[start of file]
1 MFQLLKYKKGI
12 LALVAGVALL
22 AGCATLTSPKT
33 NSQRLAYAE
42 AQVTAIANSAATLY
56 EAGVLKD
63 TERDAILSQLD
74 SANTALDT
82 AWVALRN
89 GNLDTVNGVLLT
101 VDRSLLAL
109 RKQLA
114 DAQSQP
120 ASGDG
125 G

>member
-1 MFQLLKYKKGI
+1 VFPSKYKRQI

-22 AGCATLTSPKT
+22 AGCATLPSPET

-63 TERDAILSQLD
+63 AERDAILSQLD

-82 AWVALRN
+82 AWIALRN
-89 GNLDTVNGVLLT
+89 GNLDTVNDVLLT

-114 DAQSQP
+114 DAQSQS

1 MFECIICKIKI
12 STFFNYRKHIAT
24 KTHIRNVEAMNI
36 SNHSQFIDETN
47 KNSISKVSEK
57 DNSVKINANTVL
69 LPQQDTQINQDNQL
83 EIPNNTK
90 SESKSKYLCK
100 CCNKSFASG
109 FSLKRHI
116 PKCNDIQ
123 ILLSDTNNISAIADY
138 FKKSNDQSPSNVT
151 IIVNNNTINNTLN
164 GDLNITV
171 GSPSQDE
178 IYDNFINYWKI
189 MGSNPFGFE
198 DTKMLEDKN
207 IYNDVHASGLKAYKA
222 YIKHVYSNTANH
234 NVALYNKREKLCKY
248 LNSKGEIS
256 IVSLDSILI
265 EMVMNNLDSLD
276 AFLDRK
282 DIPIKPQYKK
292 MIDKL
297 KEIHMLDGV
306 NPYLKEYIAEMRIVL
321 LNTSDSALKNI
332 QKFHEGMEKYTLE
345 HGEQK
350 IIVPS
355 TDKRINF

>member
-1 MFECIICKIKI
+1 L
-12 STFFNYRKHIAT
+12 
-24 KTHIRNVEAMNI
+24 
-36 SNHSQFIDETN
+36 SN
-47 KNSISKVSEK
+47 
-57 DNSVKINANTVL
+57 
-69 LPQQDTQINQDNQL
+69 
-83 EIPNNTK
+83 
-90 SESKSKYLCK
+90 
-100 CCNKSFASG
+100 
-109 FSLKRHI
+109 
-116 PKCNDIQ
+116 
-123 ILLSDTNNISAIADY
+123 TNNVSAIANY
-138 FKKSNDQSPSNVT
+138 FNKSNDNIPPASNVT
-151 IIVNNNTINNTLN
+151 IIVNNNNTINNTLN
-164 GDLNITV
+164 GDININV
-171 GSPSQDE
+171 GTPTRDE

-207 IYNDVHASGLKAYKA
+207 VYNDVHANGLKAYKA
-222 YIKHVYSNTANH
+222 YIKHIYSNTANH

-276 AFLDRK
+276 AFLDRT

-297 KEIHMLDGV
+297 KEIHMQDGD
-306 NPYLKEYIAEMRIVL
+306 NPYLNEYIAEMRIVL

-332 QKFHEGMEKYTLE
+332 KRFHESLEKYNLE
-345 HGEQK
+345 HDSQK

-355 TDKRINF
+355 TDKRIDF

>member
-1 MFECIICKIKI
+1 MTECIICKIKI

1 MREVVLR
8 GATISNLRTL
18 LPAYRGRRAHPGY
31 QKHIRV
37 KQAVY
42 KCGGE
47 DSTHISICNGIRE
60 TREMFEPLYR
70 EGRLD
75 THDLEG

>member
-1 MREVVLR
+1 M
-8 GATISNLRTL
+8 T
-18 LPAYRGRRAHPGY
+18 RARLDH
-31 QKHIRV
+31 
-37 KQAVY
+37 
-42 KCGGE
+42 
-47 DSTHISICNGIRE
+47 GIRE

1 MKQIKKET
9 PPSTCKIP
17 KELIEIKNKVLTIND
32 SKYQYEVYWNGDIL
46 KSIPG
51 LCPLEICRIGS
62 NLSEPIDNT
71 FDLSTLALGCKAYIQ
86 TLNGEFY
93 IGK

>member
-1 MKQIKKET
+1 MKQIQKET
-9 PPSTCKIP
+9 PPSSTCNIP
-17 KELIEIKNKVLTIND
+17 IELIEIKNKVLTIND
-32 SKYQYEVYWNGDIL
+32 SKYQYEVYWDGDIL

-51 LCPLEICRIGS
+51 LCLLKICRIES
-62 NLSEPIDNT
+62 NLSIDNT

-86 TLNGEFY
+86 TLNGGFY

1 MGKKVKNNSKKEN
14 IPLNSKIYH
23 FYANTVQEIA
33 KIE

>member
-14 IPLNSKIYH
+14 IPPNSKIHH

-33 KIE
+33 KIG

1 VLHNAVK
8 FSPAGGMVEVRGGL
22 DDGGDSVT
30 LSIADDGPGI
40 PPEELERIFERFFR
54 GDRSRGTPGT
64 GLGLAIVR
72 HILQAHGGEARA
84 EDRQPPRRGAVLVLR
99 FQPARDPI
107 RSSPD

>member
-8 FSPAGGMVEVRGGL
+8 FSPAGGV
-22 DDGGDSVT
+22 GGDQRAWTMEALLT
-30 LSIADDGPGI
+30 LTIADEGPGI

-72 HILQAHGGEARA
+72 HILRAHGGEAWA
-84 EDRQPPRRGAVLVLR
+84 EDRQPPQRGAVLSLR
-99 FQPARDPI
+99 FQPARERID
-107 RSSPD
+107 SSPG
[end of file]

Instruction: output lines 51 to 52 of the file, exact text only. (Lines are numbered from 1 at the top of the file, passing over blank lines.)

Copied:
234 NVALYNKREKLCKY
248 LNSKGEIS